Skip to main content


Showing posts from April, 2010

Market fundamentals favor gold

According to standard wisdom, a strong dollar makes gold less attractive, and vice versa. But as Peter Degraaf points out, the rising dollar of recent months has failed to dampen investors' enthusiasm for gold. As he explains:
A powerful source of energy for gold and silver is the ‘real interest rate’. At the moment US T-bills are yielding 1.5%. The rate of price inflation according to Mr. John Williams at is about 5.5%. This means inflation is eating away 4% of a dollar that is invested in a T-bill for a year. That is ‘negative real interest’, and gold historically thrives under those conditions.He goes on:
Other bullish factors for gold and silver include the accelerated increase in national debt of which Greece is just the tip of the iceberg. Next in line will be Spain, Portugal, Ireland and Iceland. There will no doubt be others. In the USA a number of states are technically bankrupt and will be looking for the Federal Government to come to the rescue (r…

More prowling for revenue

From Declan McCullagh: filed a lawsuit on Monday to fend off a sweeping demand from North Carolina's tax collectors: detailed records including names and addresses of customers and information about exactly what they purchased.

The lawsuit says the demand violates the privacy and First Amendment rights of Amazon's customers. North Carolina's Department of Revenue had ordered the online retailer to provide full details on nearly 50 million purchases made by state residents between 2003 and 2010.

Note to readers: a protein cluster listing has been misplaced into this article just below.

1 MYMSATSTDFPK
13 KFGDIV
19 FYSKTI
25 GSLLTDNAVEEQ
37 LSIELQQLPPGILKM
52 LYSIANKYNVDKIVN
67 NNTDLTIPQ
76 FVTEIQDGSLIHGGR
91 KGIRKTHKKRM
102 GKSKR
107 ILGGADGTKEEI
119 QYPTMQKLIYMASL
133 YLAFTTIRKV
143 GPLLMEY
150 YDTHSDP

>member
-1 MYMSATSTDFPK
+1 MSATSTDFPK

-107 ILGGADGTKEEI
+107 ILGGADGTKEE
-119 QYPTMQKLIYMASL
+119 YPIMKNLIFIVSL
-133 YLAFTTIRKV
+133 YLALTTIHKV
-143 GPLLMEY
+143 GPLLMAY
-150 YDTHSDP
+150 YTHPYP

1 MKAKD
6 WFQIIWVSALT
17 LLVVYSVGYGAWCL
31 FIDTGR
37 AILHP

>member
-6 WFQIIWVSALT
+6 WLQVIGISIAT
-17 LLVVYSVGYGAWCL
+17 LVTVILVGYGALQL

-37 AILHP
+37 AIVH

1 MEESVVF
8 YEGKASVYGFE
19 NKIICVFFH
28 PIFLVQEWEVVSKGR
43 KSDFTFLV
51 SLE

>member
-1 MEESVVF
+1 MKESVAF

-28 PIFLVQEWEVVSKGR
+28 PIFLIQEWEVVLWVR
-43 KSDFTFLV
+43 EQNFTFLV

Amazon is asking a federal judge in Seattle to rule that the demand is illegal, and left open the possibility of requesting a preliminary injunction against North Carolina's tax collectors.

Governments prowl for more revenue

Governments much prefer to acquire their revenue like thieves in the night. And like smart thieves, they take care to leave evidence implicating some other party or class. Inflation is the classic method of underhanded theft, but printing too much money has been known to hurt even the printers. A variation on the invisible tax approach is raising tax rates on the rich. Because most people aren't rich and never will be, they don't care. But one can only shake so much money from a piggy bank, even if it is a big one, and when that source dries up government can move down the line to anyone with a dime in his pocket. Democracies have always wrapped their arms around the poor, but if they start squeezing the game is over. So what can a rapacious government get away with in today's world?

Enter the Value-Added Tax (VAT). Vedran Vuk writes:
VAT works like a backdoor sales tax. Essentially, every time a producer of goods purchases raw materials, he must pay a percentage tax. W…

Quote of the Day from Ben Bernanke

Found here in footnote 9, at the bottom of the page:
The Federal Reserve believes it is possible that, ultimately, its operating framework will allow the elimination of minimum reserve requirements, which impose costs and distortions on the banking system.Bernanke sees "costs and distortions" trying to maintain minimum reserves, which have shrunk to almost nothing, but fails to see any distortions caused by massive injections of that famous Fed "liquidity."